Julia has just graduated from high school. She was valediction. She's getting a free ride to college where she will be pre-law. She will be spending her summer at a law related internship. Everything is perfect, just as Julia's life has always been. Then Julia's sister, Sophie, comes home. Sophie never got along with their parents. She's still angry about the time they spent in Milford, before Julia was born. Julia thinks she knows everything that happens, but Sophie says there's something that their parents haven’t told her. Julia ends up spending the summer with Sophie, helping Sophie getting ready to open her own bakery. Julia wants to learn the whole truth, but even Sophie has a hard time explaining.
This book and I got in a fight on page 105. This is Sophie talking to Julia about her bakery: "Plus, I want to have a wall for all different kinds of specials. Maybe a certain bread - like Irish soda bread for St. Patrick's Day, fruitcake for Christmas, or challah bread for Passover - whatever." Challah is eaten on Shabbat. Shabbat starts every Friday night and ends Saturday night. Every single week. On Passover, Jews don't eat any food that has leaven, so Passover is actually one of the few times when challah would NOT be eaten. Why, when writers are writing about a culture that is not their own, don't they double check things? Why don't the editors? I'm sure this happens all the time and I don't pick up on it because I don't know. But when I can pick up on it, it annoys me to no end. So of course, I immediately went to my computer to send an email to Bloomsbury. There's usually a "please e-mail your comments" address on the back of ARCs. Which there was. And the contact person was Deb Shapiro. You know how cranky it made me that I had to email someone name Deb Shapiro and tell her that Jews don't eat challah on Passover? I know, I know, I'm sure Deb didn't have anything to do with the editing of the book. They have not emailed me back, by the way.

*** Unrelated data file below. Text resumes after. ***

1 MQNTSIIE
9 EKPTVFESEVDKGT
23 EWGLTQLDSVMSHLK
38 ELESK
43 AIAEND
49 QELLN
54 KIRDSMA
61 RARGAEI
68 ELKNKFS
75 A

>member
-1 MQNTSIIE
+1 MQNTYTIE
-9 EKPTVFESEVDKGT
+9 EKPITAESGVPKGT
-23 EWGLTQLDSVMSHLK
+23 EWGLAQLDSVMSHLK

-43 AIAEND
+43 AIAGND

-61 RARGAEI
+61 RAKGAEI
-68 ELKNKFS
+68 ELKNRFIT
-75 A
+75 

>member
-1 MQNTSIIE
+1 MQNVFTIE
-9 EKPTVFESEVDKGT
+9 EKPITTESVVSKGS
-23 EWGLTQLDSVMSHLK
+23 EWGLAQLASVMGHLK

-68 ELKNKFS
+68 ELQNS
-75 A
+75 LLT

Aside from the fight, I thought it was a pretty good book. I could have done without the thrown in romance, however. At the beginning, there's this guy Julia's in love with who she's sure doesn't love her back but it turns out he loved her all along and they get together at the end. It felt unnecessary. Julia was working through a lot of stuff and becoming her own person for the first time. She didn't even have a whole lot of contact with Milo throughout the book. Why bother with it at all?
I did like the relationship she had with Aiden. In Vermont, where Sophie is opening her bakery, Julia meets Aiden, a potter. They talk and hang out. When he was first introduced, I was sure she was going to fall in love with him and then she was going to have to choose between him and Milo and that seemed dumb because much more important things were going on and it would just get in the way. But she didn't. They were just friends, and their interactions were very simple and nice. They were able to help each other push through some hard stuff in their lives, and they felt close but it was never romantic. So nice job with being able to show different kinds of relationships. Always good to see.
The Sweetness of Salt was working on similar theme as Please Ignore Vera Dietz. Julia's family has all been pushing away painful things for years and years. Sophie is an emotional mess because of the secrets and the guilt she's been feeling since she was seven. Julia has always felt the need to say that everything was fine, even when things weren't. Everyone is realizing that not saying when things are wrong doesn't actually make the painful things go away.
Sophie finally is able to tell Julia what really happened in Milford, and only then can the family start to heal. Julia also finally feels free to make her own way in the world. It ended a little unrealistically I thought, with her somehow being able to switch the college she was going to go to for the school she really wanted, even though she didn't get a free ride, but it's nice to see her feeling comfortable enough to follow her passion, which was art, not law.
All in all a nice book, even though the book and I are totally still in a fight. Challah on Passover. Really.
The Sweetness of Salt came out on November 9th.